Today I’d like to point you towards a Washington Post article by Zoeann Murphy and Chris Mooney that directly addresses climate change in a truly exceptional way.
Because of this, today’s posting is not my normal type of article. This is because the WashPo has done something that is quite different and noteworthy, it is a multimedia experience focused on the most challenging issue our species will ever encounter – climate change.
First, let’s start with a link to the article.
GONE IN A GENERATION – Across America, climate change is already disrupting lives – By Zoeann Murphy and Chris Mooney.
To truly experience it you should turn your sound on (or plug your headphones in)
What is it about?
It is not just focused upon one specific aspect. Instead, it contains a series of videos, graphics and associated text that cover four distinct topics all under the banner of how Climate Change is here today and is already impacting us.
Below is a listing of the four distinct themes contained within the article …
- FORESTS – Devastated forests in Montana.
- FLOODS – A flooded home in North Carolina.
- FIRES – Horrific blazes in California.
- FISHERIES – Lobster fishing upended on the East Coast.
Within each of the above you learn how there has been disruption in the present, and also how the way one generation lived – in the form of homes, pastimes, livelihoods — may not be possible for the next one.
Together is forms a truly powerful set of narratives that are very compelling
Who Created This Climate Multimedia article?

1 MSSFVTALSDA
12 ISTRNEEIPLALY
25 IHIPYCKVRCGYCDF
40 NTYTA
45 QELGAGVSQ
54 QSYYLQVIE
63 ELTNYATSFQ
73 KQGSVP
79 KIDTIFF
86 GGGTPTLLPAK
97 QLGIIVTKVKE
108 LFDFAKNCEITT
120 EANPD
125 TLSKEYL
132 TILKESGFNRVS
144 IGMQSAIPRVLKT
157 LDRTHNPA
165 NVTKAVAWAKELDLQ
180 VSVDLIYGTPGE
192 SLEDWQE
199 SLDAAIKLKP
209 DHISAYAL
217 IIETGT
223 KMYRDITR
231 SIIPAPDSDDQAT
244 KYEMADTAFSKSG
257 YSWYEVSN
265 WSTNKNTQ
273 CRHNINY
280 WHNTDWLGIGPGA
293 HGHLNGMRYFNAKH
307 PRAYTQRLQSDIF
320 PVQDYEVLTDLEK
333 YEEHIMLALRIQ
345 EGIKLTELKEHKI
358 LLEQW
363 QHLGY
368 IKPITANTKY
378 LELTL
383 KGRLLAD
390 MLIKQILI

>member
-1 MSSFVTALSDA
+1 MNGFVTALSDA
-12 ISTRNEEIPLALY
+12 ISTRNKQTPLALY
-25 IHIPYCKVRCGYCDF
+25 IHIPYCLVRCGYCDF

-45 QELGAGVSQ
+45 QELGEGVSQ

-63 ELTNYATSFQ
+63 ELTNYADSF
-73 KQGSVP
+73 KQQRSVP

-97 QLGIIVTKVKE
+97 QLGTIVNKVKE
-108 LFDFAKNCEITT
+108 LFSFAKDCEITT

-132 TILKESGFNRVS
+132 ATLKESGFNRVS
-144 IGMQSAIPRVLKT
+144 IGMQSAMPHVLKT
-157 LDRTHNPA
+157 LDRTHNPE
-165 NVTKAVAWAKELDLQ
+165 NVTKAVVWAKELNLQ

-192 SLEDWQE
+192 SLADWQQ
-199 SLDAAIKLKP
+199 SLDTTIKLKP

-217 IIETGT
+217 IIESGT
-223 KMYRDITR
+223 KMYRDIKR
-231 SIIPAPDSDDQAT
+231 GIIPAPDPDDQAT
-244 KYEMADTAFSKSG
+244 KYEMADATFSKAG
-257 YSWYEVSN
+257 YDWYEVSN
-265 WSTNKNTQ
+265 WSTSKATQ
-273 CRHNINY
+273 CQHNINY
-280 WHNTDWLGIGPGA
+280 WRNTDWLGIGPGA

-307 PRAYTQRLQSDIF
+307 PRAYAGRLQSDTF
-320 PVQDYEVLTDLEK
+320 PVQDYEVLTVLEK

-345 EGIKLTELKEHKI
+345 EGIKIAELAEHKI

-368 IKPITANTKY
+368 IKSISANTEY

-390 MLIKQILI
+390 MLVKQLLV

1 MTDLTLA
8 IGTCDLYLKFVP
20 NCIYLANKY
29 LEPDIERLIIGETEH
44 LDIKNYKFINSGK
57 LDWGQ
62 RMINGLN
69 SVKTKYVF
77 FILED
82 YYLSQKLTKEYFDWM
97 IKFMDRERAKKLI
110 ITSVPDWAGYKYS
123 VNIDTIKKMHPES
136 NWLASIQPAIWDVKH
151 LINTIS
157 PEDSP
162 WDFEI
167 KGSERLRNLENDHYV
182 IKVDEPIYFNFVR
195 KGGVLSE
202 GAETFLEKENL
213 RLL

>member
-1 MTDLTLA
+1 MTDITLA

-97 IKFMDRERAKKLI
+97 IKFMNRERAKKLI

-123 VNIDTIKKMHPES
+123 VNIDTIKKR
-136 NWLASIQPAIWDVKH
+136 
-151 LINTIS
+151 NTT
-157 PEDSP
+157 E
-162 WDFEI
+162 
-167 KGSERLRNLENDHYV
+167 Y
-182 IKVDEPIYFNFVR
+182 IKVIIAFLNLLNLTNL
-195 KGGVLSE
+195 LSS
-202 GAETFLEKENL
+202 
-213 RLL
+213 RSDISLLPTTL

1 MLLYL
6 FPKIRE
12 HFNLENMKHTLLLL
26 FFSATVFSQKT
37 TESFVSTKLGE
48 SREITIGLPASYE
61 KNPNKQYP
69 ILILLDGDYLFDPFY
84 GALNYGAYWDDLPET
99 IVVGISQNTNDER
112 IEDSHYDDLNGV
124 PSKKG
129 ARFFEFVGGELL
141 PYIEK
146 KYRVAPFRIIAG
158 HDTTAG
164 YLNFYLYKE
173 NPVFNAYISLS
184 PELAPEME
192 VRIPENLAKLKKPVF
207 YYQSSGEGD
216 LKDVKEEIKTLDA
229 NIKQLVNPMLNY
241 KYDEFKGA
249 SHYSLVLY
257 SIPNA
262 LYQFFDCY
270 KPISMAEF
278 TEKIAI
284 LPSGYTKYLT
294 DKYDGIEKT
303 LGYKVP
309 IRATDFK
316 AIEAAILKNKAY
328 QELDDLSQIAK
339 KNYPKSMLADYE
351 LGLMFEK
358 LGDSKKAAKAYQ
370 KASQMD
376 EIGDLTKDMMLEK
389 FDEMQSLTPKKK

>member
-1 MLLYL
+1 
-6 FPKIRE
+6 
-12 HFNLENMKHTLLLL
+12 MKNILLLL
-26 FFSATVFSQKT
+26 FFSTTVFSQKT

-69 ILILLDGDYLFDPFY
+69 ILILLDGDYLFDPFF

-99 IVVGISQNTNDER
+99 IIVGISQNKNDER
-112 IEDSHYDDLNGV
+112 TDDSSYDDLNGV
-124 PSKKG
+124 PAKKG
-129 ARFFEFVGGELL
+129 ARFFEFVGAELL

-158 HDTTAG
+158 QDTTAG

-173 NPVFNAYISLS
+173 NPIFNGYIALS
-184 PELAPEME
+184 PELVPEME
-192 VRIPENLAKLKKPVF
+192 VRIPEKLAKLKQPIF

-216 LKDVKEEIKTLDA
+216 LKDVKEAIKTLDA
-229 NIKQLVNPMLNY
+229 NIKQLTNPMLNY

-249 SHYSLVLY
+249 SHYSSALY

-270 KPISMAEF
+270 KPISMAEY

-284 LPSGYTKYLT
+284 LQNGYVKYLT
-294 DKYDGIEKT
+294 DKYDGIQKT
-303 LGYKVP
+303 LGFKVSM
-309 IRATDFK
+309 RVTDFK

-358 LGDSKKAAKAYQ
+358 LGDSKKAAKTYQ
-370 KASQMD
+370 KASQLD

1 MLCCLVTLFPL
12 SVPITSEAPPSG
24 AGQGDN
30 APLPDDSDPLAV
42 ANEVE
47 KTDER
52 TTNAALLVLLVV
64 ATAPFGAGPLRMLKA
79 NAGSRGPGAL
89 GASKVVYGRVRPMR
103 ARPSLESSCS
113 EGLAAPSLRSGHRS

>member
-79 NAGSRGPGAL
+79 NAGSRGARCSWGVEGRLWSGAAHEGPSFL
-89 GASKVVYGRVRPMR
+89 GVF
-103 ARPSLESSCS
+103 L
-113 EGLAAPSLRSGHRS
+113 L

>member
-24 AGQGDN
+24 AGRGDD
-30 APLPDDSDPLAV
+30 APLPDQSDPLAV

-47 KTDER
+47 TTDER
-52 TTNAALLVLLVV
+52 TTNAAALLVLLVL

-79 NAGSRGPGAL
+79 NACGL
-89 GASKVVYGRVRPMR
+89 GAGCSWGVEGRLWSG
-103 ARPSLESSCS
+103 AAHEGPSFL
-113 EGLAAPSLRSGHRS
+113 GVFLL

Further Reading and Resources
Enumerated below is a list of related stories from the Washington Post (yea I know, I sound like a Was Post ad, but I’m really not being paid to promote them, I have no connection or financial interest here)
- ‘Everything is not going to be okay:’ Living while knowing the Earth is in trouble
- The New Arctic Frontier — and new threats from China and Russia
- Damage ‘intensifying across country,’ White House report finds
- Mapping the Camp and Woosley Fires in California
- The grim scope of 2017’s California wildfires. 2018 was worse.
- The aftermath of Hurricane Florence
Below are the sources for the factual information contained within their primary article. You don’t need to simply trust them, you can go check out the facts yourself.
- Forest carbon data sourced from the USFS Forest Inventory and Analysis Program.
- Forest disturbance data provided by the Biogeosciences Research Group at Clark University.
- American lobster density data sourced from the Pinsky Lab, School of Environmental and Biological Sciences, Rutgers University.
- Maine lobster harvest data sourced from the State of Maine Department of Marine Resources.
- Hurricane Florence modeled storm surge data provided by the University of North Carolina at Chapel Hill Coastal Resilience Center of Excellence.
- Satellite imagery sourced from Mapbox. Acres burned and emergency fund fire suppression expenditures for California sourced from CalFire.
- California temperature and precipitation data sourced from NOAA.